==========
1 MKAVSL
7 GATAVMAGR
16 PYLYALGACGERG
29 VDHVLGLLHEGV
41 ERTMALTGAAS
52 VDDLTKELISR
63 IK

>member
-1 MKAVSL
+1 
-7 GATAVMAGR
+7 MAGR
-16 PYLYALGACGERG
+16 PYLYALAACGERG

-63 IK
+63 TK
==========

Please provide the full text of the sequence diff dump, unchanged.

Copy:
1 MKAVSL
7 GATAVMAGR
16 PYLYALGACGERG
29 VDHVLGLLHEGV
41 ERTMALTGAAS
52 VDDLTKELISR
63 IK

>member
-1 MKAVSL
+1 
-7 GATAVMAGR
+7 MAGR
-16 PYLYALGACGERG
+16 PYLYALAACGERG

-63 IK
+63 TK